Both Ascribe and EditorConfig have clear advantages and disadvantages. I have created this page to provide an overview and basic comparison between the two tools, to enable you to make an informed decision about which one to use.
EditorConfig is a standard which defines a file (
.editorconfig), and a format for that file. The standard also defines several options which that file can contain, each of these options can change the behaviour of the developer's editor when editing specific files.
In order for the behaviour of an editor to be altered, an extension needs to be installed to that specific editor (some editors support the EditorConfig standard out-of-the-box).
The EditorConfig project develops multiple parsers for their custom file format, written in a range of languages; intended to be used within the editor extensions they create.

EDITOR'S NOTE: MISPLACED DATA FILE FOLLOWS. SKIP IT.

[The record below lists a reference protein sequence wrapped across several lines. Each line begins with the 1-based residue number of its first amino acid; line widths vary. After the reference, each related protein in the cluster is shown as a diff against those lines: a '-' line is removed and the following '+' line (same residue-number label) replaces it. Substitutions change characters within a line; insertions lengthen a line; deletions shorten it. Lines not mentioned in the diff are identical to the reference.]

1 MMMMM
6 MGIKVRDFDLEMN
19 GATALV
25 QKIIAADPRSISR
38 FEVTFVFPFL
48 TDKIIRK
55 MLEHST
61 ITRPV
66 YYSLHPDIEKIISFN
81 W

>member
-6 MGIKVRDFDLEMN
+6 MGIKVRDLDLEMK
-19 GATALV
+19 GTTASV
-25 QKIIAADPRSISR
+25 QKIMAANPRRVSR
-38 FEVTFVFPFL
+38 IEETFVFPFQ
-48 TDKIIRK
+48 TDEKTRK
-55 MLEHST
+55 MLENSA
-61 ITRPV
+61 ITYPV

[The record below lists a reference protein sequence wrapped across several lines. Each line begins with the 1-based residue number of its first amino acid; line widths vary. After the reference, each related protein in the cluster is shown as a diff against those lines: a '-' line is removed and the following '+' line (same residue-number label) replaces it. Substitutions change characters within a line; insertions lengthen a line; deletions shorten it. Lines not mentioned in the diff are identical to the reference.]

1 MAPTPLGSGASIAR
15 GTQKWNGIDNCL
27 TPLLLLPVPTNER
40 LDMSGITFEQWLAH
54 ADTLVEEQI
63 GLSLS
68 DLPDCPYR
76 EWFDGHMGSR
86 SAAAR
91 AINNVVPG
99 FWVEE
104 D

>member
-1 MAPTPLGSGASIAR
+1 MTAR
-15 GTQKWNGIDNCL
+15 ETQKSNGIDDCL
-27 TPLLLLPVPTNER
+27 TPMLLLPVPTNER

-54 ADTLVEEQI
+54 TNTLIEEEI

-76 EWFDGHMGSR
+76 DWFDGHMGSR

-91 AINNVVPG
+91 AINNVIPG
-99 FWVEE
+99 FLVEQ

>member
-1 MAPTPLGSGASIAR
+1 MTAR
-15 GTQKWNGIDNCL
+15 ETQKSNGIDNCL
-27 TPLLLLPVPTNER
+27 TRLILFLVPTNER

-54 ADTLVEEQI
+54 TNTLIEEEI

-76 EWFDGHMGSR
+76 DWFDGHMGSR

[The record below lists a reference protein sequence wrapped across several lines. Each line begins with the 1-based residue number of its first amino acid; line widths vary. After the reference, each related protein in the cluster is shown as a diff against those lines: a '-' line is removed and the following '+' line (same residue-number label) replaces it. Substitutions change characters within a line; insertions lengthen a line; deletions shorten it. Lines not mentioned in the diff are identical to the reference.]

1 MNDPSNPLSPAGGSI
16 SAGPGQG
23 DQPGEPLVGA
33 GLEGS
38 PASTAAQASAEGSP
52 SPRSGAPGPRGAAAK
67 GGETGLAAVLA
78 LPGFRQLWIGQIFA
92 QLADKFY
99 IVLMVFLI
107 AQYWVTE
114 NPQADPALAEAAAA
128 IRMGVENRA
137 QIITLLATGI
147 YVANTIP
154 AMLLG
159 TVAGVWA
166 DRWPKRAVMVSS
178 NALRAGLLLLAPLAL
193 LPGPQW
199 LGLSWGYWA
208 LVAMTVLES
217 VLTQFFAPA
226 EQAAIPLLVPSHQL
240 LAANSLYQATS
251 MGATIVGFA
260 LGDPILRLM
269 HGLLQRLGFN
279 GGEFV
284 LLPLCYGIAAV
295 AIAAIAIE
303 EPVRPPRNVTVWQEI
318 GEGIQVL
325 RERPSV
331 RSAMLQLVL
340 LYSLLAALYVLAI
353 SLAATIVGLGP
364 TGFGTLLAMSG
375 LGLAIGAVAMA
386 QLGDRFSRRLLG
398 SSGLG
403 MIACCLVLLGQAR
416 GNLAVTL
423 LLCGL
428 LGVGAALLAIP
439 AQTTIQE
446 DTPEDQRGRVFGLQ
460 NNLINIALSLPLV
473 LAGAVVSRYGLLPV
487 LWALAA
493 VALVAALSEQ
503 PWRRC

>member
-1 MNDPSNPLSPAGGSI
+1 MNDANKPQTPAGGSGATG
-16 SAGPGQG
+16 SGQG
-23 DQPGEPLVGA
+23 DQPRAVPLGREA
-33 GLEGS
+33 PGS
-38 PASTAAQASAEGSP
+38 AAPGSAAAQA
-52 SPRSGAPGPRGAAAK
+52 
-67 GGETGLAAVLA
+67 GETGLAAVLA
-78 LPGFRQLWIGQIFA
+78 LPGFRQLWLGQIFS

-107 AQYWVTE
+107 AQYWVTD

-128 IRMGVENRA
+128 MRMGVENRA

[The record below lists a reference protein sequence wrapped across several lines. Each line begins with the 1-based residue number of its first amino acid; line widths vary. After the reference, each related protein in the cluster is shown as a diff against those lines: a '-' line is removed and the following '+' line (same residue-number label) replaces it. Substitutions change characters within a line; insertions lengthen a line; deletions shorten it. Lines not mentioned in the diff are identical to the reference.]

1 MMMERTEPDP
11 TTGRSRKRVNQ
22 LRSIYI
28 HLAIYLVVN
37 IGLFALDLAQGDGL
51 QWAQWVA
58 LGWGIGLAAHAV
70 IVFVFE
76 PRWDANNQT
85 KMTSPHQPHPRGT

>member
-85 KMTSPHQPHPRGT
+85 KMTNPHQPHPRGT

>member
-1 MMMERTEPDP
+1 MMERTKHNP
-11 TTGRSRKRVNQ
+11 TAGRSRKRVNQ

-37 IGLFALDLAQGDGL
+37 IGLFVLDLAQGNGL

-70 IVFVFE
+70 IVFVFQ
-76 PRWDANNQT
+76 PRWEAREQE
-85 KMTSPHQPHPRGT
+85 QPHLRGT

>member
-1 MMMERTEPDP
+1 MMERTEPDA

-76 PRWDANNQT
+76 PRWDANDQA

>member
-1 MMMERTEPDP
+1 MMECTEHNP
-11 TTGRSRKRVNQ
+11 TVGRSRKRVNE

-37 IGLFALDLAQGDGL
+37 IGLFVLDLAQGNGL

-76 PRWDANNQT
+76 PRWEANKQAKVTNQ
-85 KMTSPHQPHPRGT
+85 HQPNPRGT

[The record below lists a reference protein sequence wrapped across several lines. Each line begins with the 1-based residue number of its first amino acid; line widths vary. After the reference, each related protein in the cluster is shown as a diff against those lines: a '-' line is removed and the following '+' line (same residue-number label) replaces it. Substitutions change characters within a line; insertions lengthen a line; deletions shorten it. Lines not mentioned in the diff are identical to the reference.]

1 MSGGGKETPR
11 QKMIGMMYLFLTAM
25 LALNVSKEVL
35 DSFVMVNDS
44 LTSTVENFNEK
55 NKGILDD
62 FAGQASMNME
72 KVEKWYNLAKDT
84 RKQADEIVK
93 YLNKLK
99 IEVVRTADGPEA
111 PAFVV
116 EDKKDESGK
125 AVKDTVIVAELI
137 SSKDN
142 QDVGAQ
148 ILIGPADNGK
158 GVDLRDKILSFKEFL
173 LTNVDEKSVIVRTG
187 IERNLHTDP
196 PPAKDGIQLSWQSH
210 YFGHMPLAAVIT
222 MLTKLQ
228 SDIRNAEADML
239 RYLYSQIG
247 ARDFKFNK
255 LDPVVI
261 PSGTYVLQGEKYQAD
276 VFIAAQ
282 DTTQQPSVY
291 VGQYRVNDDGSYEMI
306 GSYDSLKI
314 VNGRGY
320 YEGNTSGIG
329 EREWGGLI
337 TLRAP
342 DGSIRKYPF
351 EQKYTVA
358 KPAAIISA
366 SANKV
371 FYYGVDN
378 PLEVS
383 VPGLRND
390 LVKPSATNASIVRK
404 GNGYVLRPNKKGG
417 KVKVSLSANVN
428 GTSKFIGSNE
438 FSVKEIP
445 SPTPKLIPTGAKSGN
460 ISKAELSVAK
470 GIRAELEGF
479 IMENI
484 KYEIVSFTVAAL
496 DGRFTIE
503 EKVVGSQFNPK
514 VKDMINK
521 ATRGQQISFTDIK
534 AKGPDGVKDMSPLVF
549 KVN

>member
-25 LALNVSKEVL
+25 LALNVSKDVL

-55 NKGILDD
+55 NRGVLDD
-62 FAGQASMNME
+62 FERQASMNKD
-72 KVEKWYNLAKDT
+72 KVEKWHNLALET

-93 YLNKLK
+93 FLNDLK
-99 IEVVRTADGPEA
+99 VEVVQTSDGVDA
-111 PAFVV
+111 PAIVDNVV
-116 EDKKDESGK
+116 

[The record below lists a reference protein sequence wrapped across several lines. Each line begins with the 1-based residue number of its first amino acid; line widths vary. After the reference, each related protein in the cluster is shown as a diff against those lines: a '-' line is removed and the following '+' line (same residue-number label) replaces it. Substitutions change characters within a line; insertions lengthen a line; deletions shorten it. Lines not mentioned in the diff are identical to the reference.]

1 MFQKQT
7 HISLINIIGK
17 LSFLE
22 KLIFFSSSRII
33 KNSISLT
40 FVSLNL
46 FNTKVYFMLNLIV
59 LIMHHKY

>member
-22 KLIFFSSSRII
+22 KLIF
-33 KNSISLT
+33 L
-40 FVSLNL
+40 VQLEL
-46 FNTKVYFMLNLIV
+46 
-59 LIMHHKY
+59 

EditorConfig does not depend on any version control tools.
The Ascribe standard reuses the
.gitattributes file commonly found in many projects. It defines how to use specific attributes in the
.gitattributes to alter the behaviour of editors.
Ascribe makes use of the existing attributes commonly used by Git (e.g.
binary), and adds some editor specific ones on top. These attributes are used by Ascribe extensions which can be installed to the editor.
Since Ascribe uses the
.gitattributes file, and reuses some of the existing attributes, several important options are enforced at the VCS level by Git. This reduces problems for developers who don't use a supported editor.
Ascribe depends on the Git version control system.
.editorconfigfiles are easier to understand than
.gitattributesfile to get information (for example GitHub's file type detection can be overridden using the
linguist-languageattribute), this makes
.gitattributesparsers much more useful than their
.gitattributesfile format is difficult to understand.